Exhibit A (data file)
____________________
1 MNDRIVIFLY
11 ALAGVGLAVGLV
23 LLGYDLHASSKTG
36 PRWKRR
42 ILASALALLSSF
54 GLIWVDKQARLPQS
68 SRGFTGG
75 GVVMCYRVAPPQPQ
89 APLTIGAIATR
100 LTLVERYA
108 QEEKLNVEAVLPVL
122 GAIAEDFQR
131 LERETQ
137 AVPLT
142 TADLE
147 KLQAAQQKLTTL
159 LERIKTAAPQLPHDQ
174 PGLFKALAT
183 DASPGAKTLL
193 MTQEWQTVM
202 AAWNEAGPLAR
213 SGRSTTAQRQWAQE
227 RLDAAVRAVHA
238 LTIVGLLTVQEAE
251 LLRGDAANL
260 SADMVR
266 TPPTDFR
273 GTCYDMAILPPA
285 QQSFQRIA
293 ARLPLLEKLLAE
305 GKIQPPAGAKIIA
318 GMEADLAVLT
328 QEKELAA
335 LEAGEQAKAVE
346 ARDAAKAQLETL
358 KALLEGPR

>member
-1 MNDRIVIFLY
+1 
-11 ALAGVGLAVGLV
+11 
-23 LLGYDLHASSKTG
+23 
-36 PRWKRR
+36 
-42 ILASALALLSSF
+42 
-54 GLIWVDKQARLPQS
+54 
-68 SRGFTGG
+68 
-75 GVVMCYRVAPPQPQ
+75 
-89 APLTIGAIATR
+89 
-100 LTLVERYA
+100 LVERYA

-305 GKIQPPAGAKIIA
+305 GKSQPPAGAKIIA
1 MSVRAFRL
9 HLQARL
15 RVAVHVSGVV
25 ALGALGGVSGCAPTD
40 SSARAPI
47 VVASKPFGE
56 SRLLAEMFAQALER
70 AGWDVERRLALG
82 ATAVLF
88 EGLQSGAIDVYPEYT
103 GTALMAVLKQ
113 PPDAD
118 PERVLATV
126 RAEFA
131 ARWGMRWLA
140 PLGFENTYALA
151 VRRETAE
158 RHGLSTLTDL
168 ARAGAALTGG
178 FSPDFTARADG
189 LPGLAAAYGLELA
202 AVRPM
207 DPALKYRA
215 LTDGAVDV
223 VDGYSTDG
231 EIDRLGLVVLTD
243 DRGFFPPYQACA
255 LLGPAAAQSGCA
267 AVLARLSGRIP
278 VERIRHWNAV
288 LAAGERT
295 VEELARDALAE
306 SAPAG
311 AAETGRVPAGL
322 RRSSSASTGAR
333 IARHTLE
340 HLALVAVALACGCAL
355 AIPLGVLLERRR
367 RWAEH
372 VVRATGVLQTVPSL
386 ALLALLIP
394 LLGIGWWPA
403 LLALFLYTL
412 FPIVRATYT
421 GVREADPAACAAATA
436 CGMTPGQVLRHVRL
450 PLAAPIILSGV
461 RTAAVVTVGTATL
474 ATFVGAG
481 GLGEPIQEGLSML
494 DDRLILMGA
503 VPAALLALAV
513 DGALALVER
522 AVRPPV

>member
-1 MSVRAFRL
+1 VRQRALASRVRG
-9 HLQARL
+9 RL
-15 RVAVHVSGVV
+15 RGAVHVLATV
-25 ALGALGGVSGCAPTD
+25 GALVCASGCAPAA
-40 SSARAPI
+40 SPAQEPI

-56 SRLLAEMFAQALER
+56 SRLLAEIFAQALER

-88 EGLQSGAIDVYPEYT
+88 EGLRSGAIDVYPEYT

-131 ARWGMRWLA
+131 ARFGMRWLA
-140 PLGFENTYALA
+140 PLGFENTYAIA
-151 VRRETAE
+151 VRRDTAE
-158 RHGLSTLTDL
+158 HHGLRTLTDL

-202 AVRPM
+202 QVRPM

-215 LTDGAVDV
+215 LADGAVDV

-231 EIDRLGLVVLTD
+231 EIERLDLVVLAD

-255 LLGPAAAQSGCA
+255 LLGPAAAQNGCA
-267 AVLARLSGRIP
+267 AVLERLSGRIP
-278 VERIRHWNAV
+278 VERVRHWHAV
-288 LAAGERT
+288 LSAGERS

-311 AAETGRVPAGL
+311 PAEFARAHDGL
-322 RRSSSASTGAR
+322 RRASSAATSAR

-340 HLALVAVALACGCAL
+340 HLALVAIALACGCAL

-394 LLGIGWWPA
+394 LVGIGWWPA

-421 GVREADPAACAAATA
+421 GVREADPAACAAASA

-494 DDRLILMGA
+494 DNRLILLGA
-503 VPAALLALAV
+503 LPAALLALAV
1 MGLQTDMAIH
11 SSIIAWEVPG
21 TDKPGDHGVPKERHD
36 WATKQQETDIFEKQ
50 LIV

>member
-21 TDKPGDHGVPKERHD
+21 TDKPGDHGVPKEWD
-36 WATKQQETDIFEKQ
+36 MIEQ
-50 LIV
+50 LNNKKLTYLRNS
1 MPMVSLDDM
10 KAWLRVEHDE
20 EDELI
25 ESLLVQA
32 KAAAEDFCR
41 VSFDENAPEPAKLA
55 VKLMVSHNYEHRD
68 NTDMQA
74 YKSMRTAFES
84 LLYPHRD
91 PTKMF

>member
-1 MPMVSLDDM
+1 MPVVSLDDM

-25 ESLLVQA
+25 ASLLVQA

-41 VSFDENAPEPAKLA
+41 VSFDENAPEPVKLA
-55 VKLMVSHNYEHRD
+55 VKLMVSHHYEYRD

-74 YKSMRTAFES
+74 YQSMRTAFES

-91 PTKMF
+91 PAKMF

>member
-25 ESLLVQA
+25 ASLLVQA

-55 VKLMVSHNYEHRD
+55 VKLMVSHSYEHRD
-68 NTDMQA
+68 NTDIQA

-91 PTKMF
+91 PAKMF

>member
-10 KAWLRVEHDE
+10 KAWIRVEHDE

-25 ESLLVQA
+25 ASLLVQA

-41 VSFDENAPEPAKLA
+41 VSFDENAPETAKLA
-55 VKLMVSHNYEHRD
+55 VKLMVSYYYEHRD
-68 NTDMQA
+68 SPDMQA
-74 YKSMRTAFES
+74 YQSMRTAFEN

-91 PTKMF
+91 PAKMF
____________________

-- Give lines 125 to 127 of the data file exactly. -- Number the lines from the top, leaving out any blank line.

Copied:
-56 SRLLAEMFAQALER
+56 SRLLAEIFAQALER

-88 EGLQSGAIDVYPEYT